56 Anyone who feasts on my flesh and drinks my blood remains in me, and I in him. 57 I live because of the living Father who sent me; in the same way, anyone who feeds on me will live because of me. 58 I am the true bread that came down from heaven. Anyone who eats this bread will not die as your ancestors did (even though they ate the manna) but will live forever.”
59 He said these things while he was teaching in the synagogue in Capernaum.
60 Many of his disciples said, “This is very hard to understand. How can anyone accept it?”
61 Jesus was aware that his disciples were complaining, so he said to them, “Does this offend you? 62 Then what will you think if you see the Son of Man ascend to heaven again? 63 The Spirit alone gives eternal life. Human effort accomplishes nothing. And the very words I have spoken to you are spirit and life. 64 But some of you do not trust me.” (For Jesus knew from the beginning which ones didn’t believe, and he knew who would betray him.) 65 Then he said, “That is why I said that people can’t come to me unless the Father gives them to me.”
66 At this point many of his disciples turned away and deserted him. 67 Then Jesus turned to the Twelve and asked, “Are you also going to leave?”
68 Simon Peter replied, “Lord, to whom would we go? You have the words that give eternal life. 69 We believe, and we know you are the Holy One of God.”
70 Then Jesus said, “I chose the twelve of you, but one is a devil.” 71 He was speaking of Judas, son of Simon Iscariot, one of the Twelve, who would later betray him.
Yesterday we looked at the claim Jesus made that each person is taught by God. This idea is prevalent in both the Hebrew and Christian Scriptures, but it makes some people very uncomfortable because it makes everything seem so subjective. I made the case that subjectivity is inherent to our nature, that revelation specifically names God entering into the realm of our subjectivity to communicate with us in the only way possible for us.
I do think this is an accurate description of the human condition and God’s manner of reaching out to us, but I also think it rubs against something else fundamental to our nature: a longing for objective truth, a longing for absolutes. Most people get very uncomfortable if they feel like nothing is secure. If everything is up for grabs, if there is no solid ground to stand on, then we are left feeling adrift, untethered from anything we can recognize as real or true. I added a comment yesterday quoting Bede Griffiths and it bears repeating here:
“The intellect, in and beyond every formulation by which it seeks to express its thought, is in search of the Absolute. It is made for Being itself, for Truth, for Reality, and it cannot rest satisfied in any partial truth, in any construction of the human mind.” (Bede Griffiths, Return to the Centre, p.74)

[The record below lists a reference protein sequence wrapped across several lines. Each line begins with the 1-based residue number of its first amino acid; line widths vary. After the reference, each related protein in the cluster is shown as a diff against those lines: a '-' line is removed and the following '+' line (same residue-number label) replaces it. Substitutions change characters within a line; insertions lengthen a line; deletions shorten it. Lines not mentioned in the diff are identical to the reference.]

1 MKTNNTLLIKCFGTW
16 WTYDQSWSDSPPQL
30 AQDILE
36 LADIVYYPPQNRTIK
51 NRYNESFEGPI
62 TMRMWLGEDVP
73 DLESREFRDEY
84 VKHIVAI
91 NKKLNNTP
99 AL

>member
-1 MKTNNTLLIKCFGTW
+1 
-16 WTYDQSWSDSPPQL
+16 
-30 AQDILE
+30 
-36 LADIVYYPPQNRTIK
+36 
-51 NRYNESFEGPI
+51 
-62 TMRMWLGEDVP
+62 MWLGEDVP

This sums up both the point from yesterday and the one I’m about to make. We cannot be satisfied with any partial truth, with anything our minds have constructed, with what I called perceived truth. We are not only subjective creatures, we are also creatures whose intellects naturally look beyond anything in this realm seeking for the Absolute.
We are subjective. But we want objective. Our thinking tends to abstraction. But we want concreteness. In today’s reading Jesus gives us just this. We eat his body. We drink his blood. He is the Word become flesh, the body become bread, the blood become wine. The bread IS his body. The wine IS his blood. The Absolute we long for, the concrete we need, what we want to touch and see and taste is the Eucharist, the Lord’s Table, Holy Communion. Jesus encourages us to chomp down (the Greek word in v.56 is trogon – a word created to mimic the sound of animals eating nosily) to fill our need for objectivity with the most concrete reality he had to offer us.
And this really works if you think about it. Christians the world over hold very different theological views about, well, everything. About Jesus, God, salvation, the church, heaven, hell, you name it. And yet, as often as we take the Meal, almost all of us say the exact same thing: “the body of Christ broken for you, the blood of Christ poured out for you.” One reason the early church encouraged the Meal at every service was no matter how bad the sermon was, if the Meal was shared, the Gospel was preached, because the Gospel is summed up right there. Even our differences in understanding regarding what happens in the Meal give way to the objective, absolute, existential truth: this bread is the body of Christ broken for you, take and eat it; this wine is the blood of Christ poured out for you, drink all of it.
We all long for objective truth. Thankfully, Jesus has prepared us a meal that satisfies.
New Living Translation (NLT) Holy Bible. New Living Translation copyright© 1996, 2004, 2007 by Tyndale House Foundation. Used by permission of Tyndale HousePublishers Inc., Carol Stream, Illinois 60188. All rights reserved.